Created: 03-10-2002
Last update: 15-01-2022


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Religious icons in Gatchaman

And by icons I don't in fact mean the little things a computer user clicks on; I mean images that, however inaccurate, are recognizably referring to a religion, or something with religious content. Gatchaman isn't a very religious show, either in the sense of borrowing the outer trappings, like Haunted Junction or Neon Genesis Evangelion, or touching on the essence, as in Wings of Honneamise where an initially lazy recruit is affected by the entirely invented religion he comes in contact with. Although Jinpei utters the occasional kami-sama with folded hands in an emergency, whatever the Science Ninjas turn to when life overwhelms them, it's not any form of god. Instead, the beliefs of this world helped inspire Galactor plots and mechas, at least, in the first series when Galactor was still in touch with pop culture; in the second series, the organization changed from bizarre to truly bizarre, and in the third series, well, I'm still repressing.

Presumably because it is "Western" and the show went for a Western look, Christianity came off better than most, although the audience has not been spared a rampaging Jesus. The touch of Tibetan Buddhism may be explained by Galactor's HQ being in Cross Karakoram (an existing location in the Himalayas) although that's strictly form (creepy statues) and no content; maybe the statues were intended to make locals believe the base was a holy site, so that they would avoid it. There are no references at all to Japan's established religions, Zen Buddhism and Shintoism, or they're so subtle that I missed them completely. (According to the episode summary on Veronika's Gatchaman page(2), Katze was disguised as a Shinto priest in episode 73; however, a quick websearch on traditional Shinto priest costumes shows nothing that looks like his outfit. Shintoist priests do wear caps with a little tail on top, but it flips forward, not sideways; it looks more like Gel Sadra's headgear!)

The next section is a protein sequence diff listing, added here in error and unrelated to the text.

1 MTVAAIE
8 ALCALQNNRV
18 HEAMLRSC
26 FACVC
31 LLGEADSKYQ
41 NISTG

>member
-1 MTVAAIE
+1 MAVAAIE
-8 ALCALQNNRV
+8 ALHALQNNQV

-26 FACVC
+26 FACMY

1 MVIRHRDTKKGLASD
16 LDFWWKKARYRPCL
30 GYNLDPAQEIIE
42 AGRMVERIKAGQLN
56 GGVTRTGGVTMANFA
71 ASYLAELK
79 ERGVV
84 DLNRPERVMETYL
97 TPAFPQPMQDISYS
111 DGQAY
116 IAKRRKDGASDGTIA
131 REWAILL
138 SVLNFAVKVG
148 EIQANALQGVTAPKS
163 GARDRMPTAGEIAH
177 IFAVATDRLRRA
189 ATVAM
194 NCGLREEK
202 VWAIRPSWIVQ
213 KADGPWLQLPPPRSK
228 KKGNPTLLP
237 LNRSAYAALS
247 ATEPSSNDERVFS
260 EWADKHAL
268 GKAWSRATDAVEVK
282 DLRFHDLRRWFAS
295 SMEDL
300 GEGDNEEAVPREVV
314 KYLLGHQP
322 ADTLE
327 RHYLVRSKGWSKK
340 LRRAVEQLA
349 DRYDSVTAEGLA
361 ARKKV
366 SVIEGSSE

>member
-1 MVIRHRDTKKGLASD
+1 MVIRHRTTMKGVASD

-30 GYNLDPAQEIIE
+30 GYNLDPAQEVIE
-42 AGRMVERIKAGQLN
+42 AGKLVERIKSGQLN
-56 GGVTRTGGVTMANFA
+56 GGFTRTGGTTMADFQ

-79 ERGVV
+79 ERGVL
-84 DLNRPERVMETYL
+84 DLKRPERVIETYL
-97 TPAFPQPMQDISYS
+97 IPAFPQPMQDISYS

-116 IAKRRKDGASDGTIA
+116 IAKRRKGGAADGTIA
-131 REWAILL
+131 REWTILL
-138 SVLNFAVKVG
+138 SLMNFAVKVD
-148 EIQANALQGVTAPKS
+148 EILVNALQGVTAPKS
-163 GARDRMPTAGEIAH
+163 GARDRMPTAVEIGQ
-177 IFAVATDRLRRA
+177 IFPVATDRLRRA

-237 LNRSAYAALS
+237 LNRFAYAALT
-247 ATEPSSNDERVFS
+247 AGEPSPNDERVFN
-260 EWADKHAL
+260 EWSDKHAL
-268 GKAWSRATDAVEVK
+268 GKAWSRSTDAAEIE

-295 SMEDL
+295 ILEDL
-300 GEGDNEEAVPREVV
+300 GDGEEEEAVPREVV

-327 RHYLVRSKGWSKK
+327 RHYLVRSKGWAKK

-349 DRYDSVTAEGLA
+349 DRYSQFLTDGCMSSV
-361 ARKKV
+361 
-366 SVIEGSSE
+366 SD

The rather unsubtle references that I did get can be classed into five types plus a once common practice in many religions, although the show's rendering of it strikes me as fake Aztec; below are the vidcaps that go with each of them, plus an explanation of the reality behind the reference.